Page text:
Formation of sensory structures during development in vertebrate embryos. I have longtime interests in undergraduate biology education as a member of CUR, from attending several PKAL events, and education sessions at ASCB meetings. I am currently serving as a rotating Program Director at NSF in the Division of Biological Infrastructure.
After reading Ellen Goldey's comment, I went to Grinnell Biology's webpage and looked at the first year program, and its follow-up. It sounds very much like something I've been thinking about proposing to my faculty at Coastal Carolina University. We're losing more first year students than we're comfortable with, and also have a problem with a math prerequisite we've placed on our intro course that is keeping the majority of our majors out of ALL bio courses until their sophomore year. I think engaging the students by having them actually doing science 'from the get-go', and teaching them some directly-relevant math within an experimental context might be the very thing we need. I'm interested to know of any other institutions trying approaches similar to Grinnell's, and any place for a report or other consideration of what your experience has been so far. Thanks!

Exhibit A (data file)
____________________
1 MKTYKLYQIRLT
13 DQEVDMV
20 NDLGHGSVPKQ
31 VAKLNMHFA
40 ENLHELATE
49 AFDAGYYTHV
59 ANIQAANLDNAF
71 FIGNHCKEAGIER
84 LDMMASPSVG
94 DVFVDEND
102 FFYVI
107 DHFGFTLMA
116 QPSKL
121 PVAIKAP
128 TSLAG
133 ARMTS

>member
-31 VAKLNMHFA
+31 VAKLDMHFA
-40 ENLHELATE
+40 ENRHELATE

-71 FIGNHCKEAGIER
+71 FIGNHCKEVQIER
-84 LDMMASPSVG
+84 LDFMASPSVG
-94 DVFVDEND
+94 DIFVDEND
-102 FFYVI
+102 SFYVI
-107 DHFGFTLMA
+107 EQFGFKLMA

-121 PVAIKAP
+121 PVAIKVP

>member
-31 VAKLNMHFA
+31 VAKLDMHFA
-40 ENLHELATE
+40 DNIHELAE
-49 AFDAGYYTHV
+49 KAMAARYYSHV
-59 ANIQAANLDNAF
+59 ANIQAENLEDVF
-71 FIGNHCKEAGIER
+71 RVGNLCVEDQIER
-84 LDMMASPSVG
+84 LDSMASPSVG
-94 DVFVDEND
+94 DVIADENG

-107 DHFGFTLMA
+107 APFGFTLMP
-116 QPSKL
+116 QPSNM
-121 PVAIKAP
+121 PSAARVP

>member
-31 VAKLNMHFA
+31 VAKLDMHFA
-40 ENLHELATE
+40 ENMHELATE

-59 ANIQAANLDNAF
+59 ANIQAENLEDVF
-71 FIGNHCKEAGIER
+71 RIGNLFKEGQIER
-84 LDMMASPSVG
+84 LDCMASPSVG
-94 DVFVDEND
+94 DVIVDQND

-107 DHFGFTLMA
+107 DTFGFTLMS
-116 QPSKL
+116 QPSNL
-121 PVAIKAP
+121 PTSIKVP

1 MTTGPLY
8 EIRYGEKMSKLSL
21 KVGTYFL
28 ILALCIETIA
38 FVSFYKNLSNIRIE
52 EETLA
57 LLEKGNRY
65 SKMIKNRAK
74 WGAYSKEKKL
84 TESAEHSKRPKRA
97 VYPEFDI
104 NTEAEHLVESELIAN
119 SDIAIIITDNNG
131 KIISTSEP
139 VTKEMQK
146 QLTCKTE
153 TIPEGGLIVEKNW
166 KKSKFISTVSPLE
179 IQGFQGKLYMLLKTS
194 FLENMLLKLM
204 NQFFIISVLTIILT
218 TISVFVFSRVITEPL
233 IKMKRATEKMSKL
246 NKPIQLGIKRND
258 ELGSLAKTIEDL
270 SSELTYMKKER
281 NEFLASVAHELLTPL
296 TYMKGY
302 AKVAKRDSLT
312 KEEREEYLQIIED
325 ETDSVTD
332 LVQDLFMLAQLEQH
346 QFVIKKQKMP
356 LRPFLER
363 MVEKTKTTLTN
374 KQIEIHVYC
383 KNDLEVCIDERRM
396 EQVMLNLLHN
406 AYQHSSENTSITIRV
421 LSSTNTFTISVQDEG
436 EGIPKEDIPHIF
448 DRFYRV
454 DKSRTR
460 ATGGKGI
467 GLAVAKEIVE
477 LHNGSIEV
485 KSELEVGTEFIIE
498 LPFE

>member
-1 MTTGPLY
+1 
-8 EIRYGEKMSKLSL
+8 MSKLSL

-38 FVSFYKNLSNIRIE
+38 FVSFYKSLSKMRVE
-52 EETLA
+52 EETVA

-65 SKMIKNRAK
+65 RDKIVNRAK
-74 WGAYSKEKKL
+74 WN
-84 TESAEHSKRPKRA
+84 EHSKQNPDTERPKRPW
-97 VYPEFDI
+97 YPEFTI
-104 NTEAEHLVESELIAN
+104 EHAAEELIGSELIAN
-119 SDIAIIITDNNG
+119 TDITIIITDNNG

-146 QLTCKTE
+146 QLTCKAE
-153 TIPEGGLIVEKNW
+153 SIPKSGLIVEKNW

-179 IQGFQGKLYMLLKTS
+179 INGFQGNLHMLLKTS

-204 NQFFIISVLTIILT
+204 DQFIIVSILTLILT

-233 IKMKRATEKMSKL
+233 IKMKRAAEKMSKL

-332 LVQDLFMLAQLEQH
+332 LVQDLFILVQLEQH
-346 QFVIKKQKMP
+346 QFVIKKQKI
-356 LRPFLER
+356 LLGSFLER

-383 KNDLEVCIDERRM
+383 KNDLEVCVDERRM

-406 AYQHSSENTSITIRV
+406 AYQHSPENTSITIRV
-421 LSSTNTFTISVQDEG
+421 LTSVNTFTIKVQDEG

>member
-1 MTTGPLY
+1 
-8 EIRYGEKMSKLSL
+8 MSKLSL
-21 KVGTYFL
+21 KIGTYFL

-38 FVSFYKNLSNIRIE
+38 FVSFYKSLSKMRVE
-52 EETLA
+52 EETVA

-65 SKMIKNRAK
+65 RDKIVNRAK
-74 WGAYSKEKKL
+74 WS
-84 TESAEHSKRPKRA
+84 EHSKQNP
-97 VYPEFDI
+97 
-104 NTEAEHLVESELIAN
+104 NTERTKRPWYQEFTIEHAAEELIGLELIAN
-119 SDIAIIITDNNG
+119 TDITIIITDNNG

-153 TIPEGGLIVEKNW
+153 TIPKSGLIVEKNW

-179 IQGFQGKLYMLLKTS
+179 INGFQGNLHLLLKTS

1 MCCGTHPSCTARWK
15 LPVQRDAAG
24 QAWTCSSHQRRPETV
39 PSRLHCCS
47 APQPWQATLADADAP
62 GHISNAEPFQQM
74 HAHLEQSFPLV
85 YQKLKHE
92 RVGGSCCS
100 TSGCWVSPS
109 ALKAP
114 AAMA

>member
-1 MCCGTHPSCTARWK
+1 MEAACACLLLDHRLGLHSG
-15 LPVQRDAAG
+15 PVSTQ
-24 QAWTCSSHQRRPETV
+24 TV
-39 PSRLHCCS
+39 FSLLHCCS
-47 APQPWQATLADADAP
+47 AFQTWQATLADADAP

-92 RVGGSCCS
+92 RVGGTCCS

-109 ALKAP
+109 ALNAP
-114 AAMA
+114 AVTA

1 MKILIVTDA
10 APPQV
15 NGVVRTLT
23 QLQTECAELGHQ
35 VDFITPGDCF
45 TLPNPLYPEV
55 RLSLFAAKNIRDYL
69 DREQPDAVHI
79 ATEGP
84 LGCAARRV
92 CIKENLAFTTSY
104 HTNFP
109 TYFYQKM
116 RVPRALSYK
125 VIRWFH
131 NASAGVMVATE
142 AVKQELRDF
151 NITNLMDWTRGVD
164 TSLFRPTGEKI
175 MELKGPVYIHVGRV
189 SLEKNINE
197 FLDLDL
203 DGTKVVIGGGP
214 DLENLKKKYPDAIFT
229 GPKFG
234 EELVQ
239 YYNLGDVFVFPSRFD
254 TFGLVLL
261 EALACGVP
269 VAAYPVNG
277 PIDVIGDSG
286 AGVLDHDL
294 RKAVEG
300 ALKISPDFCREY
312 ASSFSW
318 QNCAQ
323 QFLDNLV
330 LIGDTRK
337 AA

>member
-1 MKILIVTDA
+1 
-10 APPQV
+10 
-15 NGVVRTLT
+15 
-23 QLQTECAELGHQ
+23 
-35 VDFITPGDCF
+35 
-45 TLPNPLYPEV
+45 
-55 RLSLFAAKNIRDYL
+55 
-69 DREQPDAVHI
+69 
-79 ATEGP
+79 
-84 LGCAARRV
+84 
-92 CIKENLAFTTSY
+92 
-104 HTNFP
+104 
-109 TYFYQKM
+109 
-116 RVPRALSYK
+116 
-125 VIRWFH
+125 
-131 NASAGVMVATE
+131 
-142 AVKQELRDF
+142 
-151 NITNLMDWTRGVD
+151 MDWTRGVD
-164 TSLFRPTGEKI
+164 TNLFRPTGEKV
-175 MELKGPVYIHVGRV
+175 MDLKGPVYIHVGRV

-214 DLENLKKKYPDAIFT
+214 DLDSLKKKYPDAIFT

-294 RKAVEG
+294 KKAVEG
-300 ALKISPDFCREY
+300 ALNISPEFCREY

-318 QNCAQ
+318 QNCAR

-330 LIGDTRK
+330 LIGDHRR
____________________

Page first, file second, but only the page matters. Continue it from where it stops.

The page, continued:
It will be interesting to see if PULSE can create a venue for collaborative efforts to apply for this funding. I would certainly be interested in developing a southeastern network -- and/or a liberal arts colleges network.
I am very interested in the good work that Grinnell has been doing in first year biology, for example, and it would be great to create opportunities to share and learn from each other.
If you are an undergraduate life science educator, department chair, or administrator, we invite you to join PULSE and make your department a model of Vision and Change in undergraduate life science education!